“Born to Die,” Lana Del Ray's mediocre 2012 effort, was rife with over-slick hip-hop production and some ill-advised rap-singing. But she came back this year with rocker/producer Dan Auerbach and delivered something incredible. It’s all about aesthetic: Lana’s aching crooning drenched in Auerbach’s reverb-rock production. Listen to the wall-of-sound ending of “Cruel World” and try not to be blown away.

9. A Sunny Day In Glasgow — “Sea When Absent”

“Sea When Absent” is a noisy, textured album. Dense guitars and looping electronics meet leader singer Annie Fredrickson’s perfect pop vocals, resulting in a sound sometimes almost as dissonant as it is melodic. With cryptic lyrics and complex song structure (see the major dynamic shifts of “Boys Turn Into Girls”), “Sea When Absent” is unique and ambitious.

8. Withered Hand —“New Gods”

With the singer’s high, heavily-Scottish-accented voice and brutally personal lyrics, Withered Hand’s “New Gods” is striking. The first five tracks are outstanding and diverse, ranging from folk-pop to zydeco instrumentation to the horse-whip adorned desolation of “California.” Though the later tracks sometimes drag a bit, the album is on the whole an outstanding sophomore effort.

7. Richard Dawson — “Nothing Important”

“Nothing Important” is simultaneously one of the weirdest and most brilliant albums of the year. The first and fourth tracks are all instrumental, just Dawson’s distorted nylon string guitar. The middle two tracks are both 16-minute-long epics, songs of birth and death and despair and major surgical operations. Think Daniel Johnston via Richard Thompson — a complex, often jarring work of art.

6. Sharon Van Etten — “Are We There”

“Are We There” exemplifies restrained intensity in music perhaps better than any other release this year. The songs smolder and build, the instrumental parts layering as Van Etten’s voice rises into a soulful wail (see “Your Love Is Killing Me”). The laid-back, electronic-inflected “Our Love” is rather minimalistic but beautiful. The piano-only “I Know,” with Van Etten’s voice bared, is breathtaking and heartbreaking. “Are We There” is a nearly flawless powerhouse.

5. Angel Olsen — “Burn Your Fire For No Witness”

Angel Olsen has a voice like no other, and that’s really the point of her music. From a wavering whisper to a powerful, vibrato-filled belt, Olsen sings every word with unshakable conviction. Augmented by simple arrangements and Olsen’s basic, rhythmic guitar playing, “Burn Your Fire For No Witness” is stark, sad and profoundly beautiful.

4. Hurray for the Riff Raff — “Small Town Heroes”

Alternating between incredibly energetic bluegrass numbers and lovely ballads, “Small Town Heroes” is powerful and infectious. Alynda Lee Segarra’s soulful vocals carry tremendous emotion whether on the low, relaxed “The New SF Bay Blues” or the stomping opener “Blue Ridge Mountain.” At a time when every pop-rock act is trying to emulate the folksiness of Mumford and Sons, Hurray for the Riff Raff sounds utterly authentic and rooted in tradition, with brilliant lyricism to boot.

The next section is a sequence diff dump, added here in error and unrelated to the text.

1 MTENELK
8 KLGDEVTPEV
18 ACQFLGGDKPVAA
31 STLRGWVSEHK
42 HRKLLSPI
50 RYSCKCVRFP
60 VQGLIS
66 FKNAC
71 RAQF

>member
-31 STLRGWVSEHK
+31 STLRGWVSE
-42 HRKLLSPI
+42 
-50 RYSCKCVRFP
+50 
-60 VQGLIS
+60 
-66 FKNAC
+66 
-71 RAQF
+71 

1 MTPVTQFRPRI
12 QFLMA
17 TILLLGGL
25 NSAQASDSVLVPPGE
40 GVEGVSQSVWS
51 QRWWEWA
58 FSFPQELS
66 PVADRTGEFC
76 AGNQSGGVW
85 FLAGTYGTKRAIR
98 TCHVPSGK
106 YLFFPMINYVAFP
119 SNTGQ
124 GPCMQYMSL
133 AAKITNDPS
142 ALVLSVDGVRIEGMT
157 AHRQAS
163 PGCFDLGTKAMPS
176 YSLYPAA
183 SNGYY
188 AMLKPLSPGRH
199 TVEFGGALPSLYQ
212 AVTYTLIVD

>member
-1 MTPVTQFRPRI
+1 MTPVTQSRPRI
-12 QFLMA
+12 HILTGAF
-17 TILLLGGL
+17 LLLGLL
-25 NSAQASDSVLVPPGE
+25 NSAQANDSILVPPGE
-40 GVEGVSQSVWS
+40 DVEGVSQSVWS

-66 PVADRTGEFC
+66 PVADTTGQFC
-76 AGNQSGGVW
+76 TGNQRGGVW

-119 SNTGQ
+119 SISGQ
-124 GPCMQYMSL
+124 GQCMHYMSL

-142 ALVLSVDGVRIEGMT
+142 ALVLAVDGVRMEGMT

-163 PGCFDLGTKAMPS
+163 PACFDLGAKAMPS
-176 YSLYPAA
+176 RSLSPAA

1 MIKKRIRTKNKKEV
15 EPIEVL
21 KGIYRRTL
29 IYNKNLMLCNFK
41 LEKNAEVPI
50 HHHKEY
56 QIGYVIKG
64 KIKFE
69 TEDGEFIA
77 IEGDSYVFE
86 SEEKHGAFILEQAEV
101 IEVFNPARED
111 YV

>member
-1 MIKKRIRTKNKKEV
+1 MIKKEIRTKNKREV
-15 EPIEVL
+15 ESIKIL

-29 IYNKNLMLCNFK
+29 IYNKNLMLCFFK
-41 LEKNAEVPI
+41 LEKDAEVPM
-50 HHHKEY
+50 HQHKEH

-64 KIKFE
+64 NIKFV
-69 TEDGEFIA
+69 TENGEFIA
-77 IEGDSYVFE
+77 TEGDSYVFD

2 (tie). Jenny Lewis — “The Voyager”

After Sleater-Kinney, The Postal Service and two moderately successful solo efforts, Jenny Lewis released one of this year’s most successful albums from start to finish with “The Voyager.” Loaded with collaborations — Beck, Ryan Adams and Lou Barlow, to name a few — ”The Voyager” is ridiculously catchy and full of lyrical honesty, vulnerability, wisdom and humor (see the lewd adventure of “Aloha and the Three Johns”). Plus, how cool are those pastel rainbow-themed guitars?

2 (tie). Ariel Pink — “Pom Pom”

What makes a record truly outstanding is an element of surprise. Smart lyrics and creative compositions are, of course, important, but few albums consistently make you do a double-take (or the audio equivalent of one). Surprise is Ariel Pink’s main objective. Few other artists sound this inventive, this capable of blending pop, punk, prog, TV commercial jingles, movie soundtracks — the album is all over the place and it sounds amazing.

1. St. Vincent — “St. Vincent”

Annie Clark could have rested on her laurels at any point in her career so far. Instead, she keeps pushing the envelope and making weirder, more ambitious and complex records. This year’s self-titled album is her best yet and easily the best release of the year, expertly blending electronic sampling with shredding guitars and her distinctive, consistently stunning vocals. Ranging from 8-bit studded electro-freakouts to perfectly crafted rock ballads, “St. Vincent” is simply triumphant.